James Madison Papers
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From James Madison to Edmund Pendleton, 3 October 1780

To Edmund Pendleton

RC (LC: Madison Papers).

Phila. Octr. 3d. 1780

Dear Sir

I had the pleasure of receiving yours of the 25 ulo. yesterday and am sorry it is not yet in my power to gratify your hopes with any prospect of a successful issue to this campaign. The reports of the approach or arrival of a French fleet continue to be circulated, and to prove groundless. If any foreign operations are undertaken on the continent it will probably be against the Floridas by the Spaniards. A Spanish Gentleman1 who resides in this City has received information from the Governor of Cuba that an armament would pass from the Havannah to Pensacola towards the end of last month, and that 10 or 12 ships of the line and as many thousand troops would soon be in readiness for an expedition against St Augustine.2 It would be much more for the credit of that nation as well as for the common good, if instead of wasting their time & resources in these separate and unimportant enter-prizes, they would join heartily with the French in attacking the Enemy where success would produce the desired effect.3

The inclosed papers contain all the particulars which have been received concerning the apostacy & plot of Arnold.4 A variety of his iniquitous jobs prior to this chef d’oevres of his villainy, carried on under cover of his military author[ity,] have been detected among his papers, and involve a number of persons both within & without the Enemies lines.5 The embarkation lately going on at N York, and given out to be destined for Virginia or Rhode Island, was pretty certainly a part of the plot against West Point; although the first representation of it has not yet been officially c[o]ntradicted.6 With sincere regard,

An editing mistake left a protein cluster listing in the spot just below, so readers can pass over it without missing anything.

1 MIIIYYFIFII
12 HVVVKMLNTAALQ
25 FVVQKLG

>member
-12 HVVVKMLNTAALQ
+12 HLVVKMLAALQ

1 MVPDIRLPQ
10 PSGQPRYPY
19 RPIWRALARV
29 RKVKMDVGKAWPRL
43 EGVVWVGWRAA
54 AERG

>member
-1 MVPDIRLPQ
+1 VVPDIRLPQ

I am D Sir Yr Obt & humble servt.

J. Madison Junr.

1Probably Don Francisco Rendón, successor of Don Juan de Miralles as agent of Spain to the United States government.

2A false rumor was current in Philadelphia that a Spanish force numbering twenty thousand troops had sailed from Havana against British-held St. Augustine or Pensacola (Burnett, Letters description begins Edmund C. Burnett, ed., Letters of Members of the Continental Congress (8 vols.; Washington, D.C., 1921–36). description ends , V, 398, n. 3; Pendleton to JM, 25 September 1780, n. 2). Bernardo de Gálvez, Spanish governor of Louisiana, captured Pensacola in May 1781.

3See Jameson to JM, 23 August 1780, n. 2; Samuel Flagg Bemis, The Diplomacy of the American Revolution (New York, 1935), p. 103.

4The missing inclosures were probably Philadelphia newspapers. The Pennsylvania Packet of 3 October contained a full account of Benedict Arnold’s treachery and much correspondence concerning it. The Virginia Gazette (Richmond, Dixon and Nicolson) first mentioned it on 11 October, or nearly three weeks after the fateful meeting at Stony Point, N.Y., between Arnold and British Major John Andre to arrange for the surrender to the enemy of the patriots’ key stronghold of West Point, commanded by Arnold. Congress first learned of his treason in a letter of 25 September from General Nathanael Greene (Journals of the Continental Congress, XVIII, 868, 876).

5Examples of action taken against Mrs. Arnold (Margaret Shippen of Philadelphia) and other persons suspected of treasonably assisting Arnold will be found in Fitzpatrick, Writings of Washington description begins John C. Fitzpatrick, ed., The Writings of George Washington, from the Original Sources, 1745–1799 (39 vols.; Washington, D.C., 1931–44). description ends , XX, 85, 89, 90, 92, 97, 131; Colonial Records of Pennsylvania (16 vols.; Harrisburg, 1851–53), XII, 496, 520.

6JM’s conjecture finds support in General Henry Clinton’s letter of 11 October 1780 to Lord George Germain. In this, Clinton speaks of “an expedition to the Chesapeake” as a “feint” to “mask … a movement up the North River,” assisted by Arnold’s treachery and Admiral Rodney’s ships (William B. Willcox, ed., The American Rebellion, pp. 462–64).

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